Footage from the security system is displayed in the main office for monitoring during the school day at a Southern Indiana elementary school. Cameras are able to be accessed remotely by school officials and law enforcement, should the need arise. Staff photo by Tyler Stewart
Footage from the security system is displayed in the main office for monitoring during the school day at a Southern Indiana elementary school. Cameras are able to be accessed remotely by school officials and law enforcement, should the need arise. Staff photo by Tyler Stewart
SOUTHERN INDIANA — On Feb. 14, 2018, a gunman killed 17 people and injured 19 at Marjory Stoneman Douglas High School shooting in Parkland, Fla.

The Parkland shooting, along with many others that have occurred throughout the country in the past year, were catalysts of change for local school corporations as they looked for ways to enhance school safety, from building security to awareness efforts.

School systems in Clark and Floyd counties have increased building security through upgrades to technology and updated safety procedures, and several have added extra school resource officers. 

School officials say recent school shootings have also emphasized the importance of the "see something, say something" mentality. So in addition to security measures like locked doors, background checks and lockdown drills, they are working to find other ways to proactively prevent potential acts of violence.

Chad Schenck, projects and safety supervisor at Greater Clark County Schools, said kids are often having to grow up much quicker as they learn about school shootings such as Parkland, and the use of social media often makes the threat of violence seem more real to students, even if they live thousands of miles away.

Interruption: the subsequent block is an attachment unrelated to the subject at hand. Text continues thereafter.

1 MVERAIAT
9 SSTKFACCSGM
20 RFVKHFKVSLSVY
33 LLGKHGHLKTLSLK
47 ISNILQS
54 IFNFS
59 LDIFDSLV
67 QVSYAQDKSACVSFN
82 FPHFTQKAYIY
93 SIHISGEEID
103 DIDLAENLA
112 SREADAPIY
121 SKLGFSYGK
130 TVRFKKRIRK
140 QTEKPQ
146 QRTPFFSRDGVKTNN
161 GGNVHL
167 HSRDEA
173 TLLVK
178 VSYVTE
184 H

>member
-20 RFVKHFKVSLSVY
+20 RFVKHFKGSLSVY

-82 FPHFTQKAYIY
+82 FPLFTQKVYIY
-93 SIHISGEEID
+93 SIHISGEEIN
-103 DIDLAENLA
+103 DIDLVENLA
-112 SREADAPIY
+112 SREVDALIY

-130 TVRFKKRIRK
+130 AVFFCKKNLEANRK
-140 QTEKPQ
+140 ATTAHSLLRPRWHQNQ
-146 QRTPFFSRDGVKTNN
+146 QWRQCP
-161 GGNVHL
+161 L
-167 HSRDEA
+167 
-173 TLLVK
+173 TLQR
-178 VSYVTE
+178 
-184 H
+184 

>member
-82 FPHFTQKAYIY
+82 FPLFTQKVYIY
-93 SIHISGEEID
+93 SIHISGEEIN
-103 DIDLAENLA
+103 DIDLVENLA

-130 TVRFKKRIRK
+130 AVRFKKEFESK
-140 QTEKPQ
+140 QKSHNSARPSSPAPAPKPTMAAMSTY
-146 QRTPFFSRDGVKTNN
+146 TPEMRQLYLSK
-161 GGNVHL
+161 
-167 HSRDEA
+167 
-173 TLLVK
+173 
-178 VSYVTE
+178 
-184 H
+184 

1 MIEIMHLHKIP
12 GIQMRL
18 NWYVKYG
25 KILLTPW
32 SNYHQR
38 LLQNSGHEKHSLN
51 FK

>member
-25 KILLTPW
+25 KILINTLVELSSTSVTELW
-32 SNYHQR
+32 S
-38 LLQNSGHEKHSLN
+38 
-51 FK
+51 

"It's sobering, and there's an element of fear and social and emotional trauma they have to work through, whether they're 10 feet, 10 miles or 1,000 miles away, " he said.


Schenck said anytime a school shooting occurs anywhere in the country, it gives the school system a heightened sense of urgency, and school officials revisit and improve safety plans.

The school administration meets at least monthly to discuss ways to handle various scenarios to make sure each staff member knows exactly what their role would be in case of a school shooting, he said. The Clark County Sheriff's office also added an additional officer at New Washington Elementary School for the 2018-19 school year.

As money becomes available, GCCS would like to upgrade cameras to high definition rather than analog, in addition to increasing other security measures, Schenck said.

He emphasized the importance of the school resource officers' roles in getting to know students in the schools and making them feel comfortable to say something if they see signs of potential danger. They are the first line of defense, he said.

Social media also plays a major role in recent safety considerations. Last week, GCSS received increased security after a social media threat was shared between students. The Jeffersonville Police Department immediately began an investigation, and parents and staff in the school system were notified.

Jeffersonville police soon found that the threat was not credible and unrelated to GCCS. Schenck said he would rather investigate a social media threat and find it to be non-credible than ignore a concerning social media post, and he urges anyone to report suspicious content.


Bill Wiseheart, director of facilities for New Albany-Floyd County Consolidated School Corp., has been part of the school district for about 30 years, and he's seen a number of changes in school safety, particularly after the Columbine shooting in 1999.